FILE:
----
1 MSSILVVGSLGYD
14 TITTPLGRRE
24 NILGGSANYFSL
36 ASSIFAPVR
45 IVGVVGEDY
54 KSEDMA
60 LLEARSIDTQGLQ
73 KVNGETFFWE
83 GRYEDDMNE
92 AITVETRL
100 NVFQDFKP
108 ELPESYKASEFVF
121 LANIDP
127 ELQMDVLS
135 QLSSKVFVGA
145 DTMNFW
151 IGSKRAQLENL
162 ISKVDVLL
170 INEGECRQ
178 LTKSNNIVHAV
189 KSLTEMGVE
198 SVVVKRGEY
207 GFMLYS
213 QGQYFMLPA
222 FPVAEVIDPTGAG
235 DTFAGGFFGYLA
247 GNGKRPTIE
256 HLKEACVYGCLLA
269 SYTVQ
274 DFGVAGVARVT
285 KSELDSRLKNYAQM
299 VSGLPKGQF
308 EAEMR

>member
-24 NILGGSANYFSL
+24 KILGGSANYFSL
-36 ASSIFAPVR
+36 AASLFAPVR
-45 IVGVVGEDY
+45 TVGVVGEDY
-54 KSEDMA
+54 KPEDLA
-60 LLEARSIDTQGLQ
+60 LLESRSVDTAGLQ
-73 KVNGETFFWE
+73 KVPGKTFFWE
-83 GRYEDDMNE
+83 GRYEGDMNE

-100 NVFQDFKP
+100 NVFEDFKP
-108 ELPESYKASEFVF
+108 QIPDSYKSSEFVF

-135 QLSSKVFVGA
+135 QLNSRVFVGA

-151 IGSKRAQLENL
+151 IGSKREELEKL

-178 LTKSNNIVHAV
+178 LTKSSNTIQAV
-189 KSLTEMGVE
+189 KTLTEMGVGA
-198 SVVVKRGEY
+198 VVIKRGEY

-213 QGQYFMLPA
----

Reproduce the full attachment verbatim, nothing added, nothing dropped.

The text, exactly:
1 MSSILVVGSLGYD
14 TITTPLGRRE
24 NILGGSANYFSL
36 ASSIFAPVR
45 IVGVVGEDY
54 KSEDMA
60 LLEARSIDTQGLQ
73 KVNGETFFWE
83 GRYEDDMNE
92 AITVETRL
100 NVFQDFKP
108 ELPESYKASEFVF
121 LANIDP
127 ELQMDVLS
135 QLSSKVFVGA
145 DTMNFW
151 IGSKRAQLENL
162 ISKVDVLL
170 INEGECRQ
178 LTKSNNIVHAV
189 KSLTEMGVE
198 SVVVKRGEY
207 GFMLYS
213 QGQYFMLPA
222 FPVAEVIDPTGAG
235 DTFAGGFFGYLA
247 GNGKRPTIE
256 HLKEACVYGCLLA
269 SYTVQ
274 DFGVAGVARVT
285 KSELDSRLKNYAQM
299 VSGLPKGQF
308 EAEMR

>member
-24 NILGGSANYFSL
+24 KILGGSANYFSL
-36 ASSIFAPVR
+36 AASLFAPVR
-45 IVGVVGEDY
+45 TVGVVGEDY
-54 KSEDMA
+54 KPEDLA
-60 LLEARSIDTQGLQ
+60 LLESRSVDTAGLQ
-73 KVNGETFFWE
+73 KVPGKTFFWE
-83 GRYEDDMNE
+83 GRYEGDMNE

-100 NVFQDFKP
+100 NVFEDFKP
-108 ELPESYKASEFVF
+108 QIPDSYKSSEFVF

-135 QLSSKVFVGA
+135 QLNSRVFVGA

-151 IGSKRAQLENL
+151 IGSKREELEKL

-178 LTKSNNIVHAV
+178 LTKSSNTIQAV
-189 KSLTEMGVE
+189 KTLTEMGVGA
-198 SVVVKRGEY
+198 VVIKRGEY

-213 QGQYFMLPA